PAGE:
As a professional who possesses a liberal arts degree and professor in a liberal arts university, I fully support the upward shift in the value that businesses and corporations are placing in liberal arts education. Here is an excerpt from the Fast Company article ‘Why Top CEOs Want Employees With Liberal Arts Degrees‘.
Tech CEOs are generally keen to hire people trained in the humanities, partly because a large proportion of them have similar backgrounds themselves. (A third of all Fortune 500 CEOs have liberal arts degrees.) But for students coming out of liberal arts colleges, it can still be difficult to find work in the tech sector. Georgia Nugent, the former president of Kenyon College who is currently a senior fellow at the Council of Independent Colleges, says that top executives are not responsible for hiring entry level staff. Instead, recruiters and HR managers on the hiring front lines often use systems that pick candidates for tech jobs based on key terms like “coding” and “programming,” which many liberal arts graduates will not have on their resumes.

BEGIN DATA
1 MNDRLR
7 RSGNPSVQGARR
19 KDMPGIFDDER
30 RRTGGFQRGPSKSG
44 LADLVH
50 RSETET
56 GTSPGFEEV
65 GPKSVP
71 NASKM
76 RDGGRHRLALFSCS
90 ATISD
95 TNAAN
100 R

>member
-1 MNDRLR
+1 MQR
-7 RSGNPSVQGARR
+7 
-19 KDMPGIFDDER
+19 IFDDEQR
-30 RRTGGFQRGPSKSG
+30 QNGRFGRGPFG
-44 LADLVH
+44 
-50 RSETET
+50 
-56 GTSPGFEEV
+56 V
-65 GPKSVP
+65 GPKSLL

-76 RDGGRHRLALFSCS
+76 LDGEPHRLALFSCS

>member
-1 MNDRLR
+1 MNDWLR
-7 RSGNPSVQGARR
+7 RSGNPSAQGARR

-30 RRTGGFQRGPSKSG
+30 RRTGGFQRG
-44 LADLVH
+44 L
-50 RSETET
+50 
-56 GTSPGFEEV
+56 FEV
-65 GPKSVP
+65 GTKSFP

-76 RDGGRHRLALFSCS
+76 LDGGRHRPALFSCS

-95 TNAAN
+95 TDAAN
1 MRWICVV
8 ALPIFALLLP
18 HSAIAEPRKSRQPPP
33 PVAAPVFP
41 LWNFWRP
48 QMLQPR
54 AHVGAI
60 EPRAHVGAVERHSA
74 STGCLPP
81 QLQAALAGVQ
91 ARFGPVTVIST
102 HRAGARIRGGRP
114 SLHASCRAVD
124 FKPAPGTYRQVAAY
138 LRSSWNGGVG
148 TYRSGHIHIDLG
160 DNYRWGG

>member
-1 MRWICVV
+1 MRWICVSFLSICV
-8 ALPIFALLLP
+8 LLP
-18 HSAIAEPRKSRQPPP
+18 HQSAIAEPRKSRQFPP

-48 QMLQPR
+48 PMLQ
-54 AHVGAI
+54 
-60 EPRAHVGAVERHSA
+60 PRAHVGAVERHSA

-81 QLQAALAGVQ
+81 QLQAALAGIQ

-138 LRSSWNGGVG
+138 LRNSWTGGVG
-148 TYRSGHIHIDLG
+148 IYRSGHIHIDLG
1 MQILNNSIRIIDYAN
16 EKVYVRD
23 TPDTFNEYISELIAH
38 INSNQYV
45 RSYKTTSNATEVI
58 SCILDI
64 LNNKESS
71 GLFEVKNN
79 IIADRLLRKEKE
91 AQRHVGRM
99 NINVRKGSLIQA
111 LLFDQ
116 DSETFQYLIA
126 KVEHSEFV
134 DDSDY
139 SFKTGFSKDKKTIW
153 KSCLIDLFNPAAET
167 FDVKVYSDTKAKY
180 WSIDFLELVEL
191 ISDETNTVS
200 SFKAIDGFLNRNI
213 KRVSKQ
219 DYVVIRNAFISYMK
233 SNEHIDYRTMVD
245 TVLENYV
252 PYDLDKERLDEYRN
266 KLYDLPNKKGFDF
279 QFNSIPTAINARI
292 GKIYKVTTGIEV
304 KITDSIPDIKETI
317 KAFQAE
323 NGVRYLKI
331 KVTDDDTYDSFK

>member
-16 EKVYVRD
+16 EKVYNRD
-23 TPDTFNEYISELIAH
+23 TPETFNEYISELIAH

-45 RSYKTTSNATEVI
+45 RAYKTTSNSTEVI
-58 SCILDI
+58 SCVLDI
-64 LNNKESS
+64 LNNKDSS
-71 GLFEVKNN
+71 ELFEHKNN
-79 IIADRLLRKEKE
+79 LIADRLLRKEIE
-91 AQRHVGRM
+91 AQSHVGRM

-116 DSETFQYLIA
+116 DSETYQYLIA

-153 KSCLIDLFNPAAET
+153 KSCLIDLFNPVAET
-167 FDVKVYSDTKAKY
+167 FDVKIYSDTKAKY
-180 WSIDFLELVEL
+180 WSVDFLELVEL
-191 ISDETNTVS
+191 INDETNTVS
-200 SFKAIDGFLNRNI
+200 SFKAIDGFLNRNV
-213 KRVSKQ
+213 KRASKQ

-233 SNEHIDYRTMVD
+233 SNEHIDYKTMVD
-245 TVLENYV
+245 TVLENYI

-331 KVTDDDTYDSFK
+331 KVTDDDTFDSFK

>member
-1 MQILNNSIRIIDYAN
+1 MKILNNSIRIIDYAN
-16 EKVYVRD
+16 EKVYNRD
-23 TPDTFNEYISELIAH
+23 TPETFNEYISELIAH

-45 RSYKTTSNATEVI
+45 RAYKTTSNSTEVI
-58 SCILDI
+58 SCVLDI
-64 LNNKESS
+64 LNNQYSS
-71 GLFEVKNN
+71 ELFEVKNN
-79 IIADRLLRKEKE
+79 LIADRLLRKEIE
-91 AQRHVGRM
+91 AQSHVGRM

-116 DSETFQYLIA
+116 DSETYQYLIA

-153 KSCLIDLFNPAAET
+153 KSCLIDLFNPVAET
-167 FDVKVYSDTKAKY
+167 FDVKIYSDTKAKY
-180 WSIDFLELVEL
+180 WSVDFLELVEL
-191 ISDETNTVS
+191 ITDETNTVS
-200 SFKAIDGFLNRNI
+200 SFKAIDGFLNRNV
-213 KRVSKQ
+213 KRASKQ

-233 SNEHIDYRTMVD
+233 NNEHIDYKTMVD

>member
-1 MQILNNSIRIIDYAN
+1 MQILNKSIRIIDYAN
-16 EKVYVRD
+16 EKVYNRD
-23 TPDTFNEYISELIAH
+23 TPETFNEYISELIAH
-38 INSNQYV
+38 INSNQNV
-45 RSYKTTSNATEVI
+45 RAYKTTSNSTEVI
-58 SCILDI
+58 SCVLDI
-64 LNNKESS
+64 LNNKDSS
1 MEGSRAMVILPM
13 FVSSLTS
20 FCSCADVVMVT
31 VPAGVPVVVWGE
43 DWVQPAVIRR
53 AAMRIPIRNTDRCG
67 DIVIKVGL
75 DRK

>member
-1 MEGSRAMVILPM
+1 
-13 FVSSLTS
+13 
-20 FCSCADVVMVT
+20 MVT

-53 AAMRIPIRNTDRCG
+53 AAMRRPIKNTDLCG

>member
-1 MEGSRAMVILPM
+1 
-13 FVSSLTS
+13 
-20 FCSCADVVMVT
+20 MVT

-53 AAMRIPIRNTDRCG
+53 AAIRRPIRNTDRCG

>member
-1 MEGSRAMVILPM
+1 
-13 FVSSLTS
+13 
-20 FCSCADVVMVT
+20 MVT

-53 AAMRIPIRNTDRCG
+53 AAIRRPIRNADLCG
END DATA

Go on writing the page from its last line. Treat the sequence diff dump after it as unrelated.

Nugent is concerned about this trend because she thinks that training students for very specific tasks seems shortsighted when technology and business is evolving at such a fast rate. “It’s a horrible irony that at the very moment the world has become more complex, we’re encouraging our young people to be highly specialized in one task,” she says. “We are doing a disservice to young people by telling them that life is a straight path. The liberal arts are still relevant because they prepare students to be flexible and adaptable to changing circumstances.”
Read the full article on Fast Company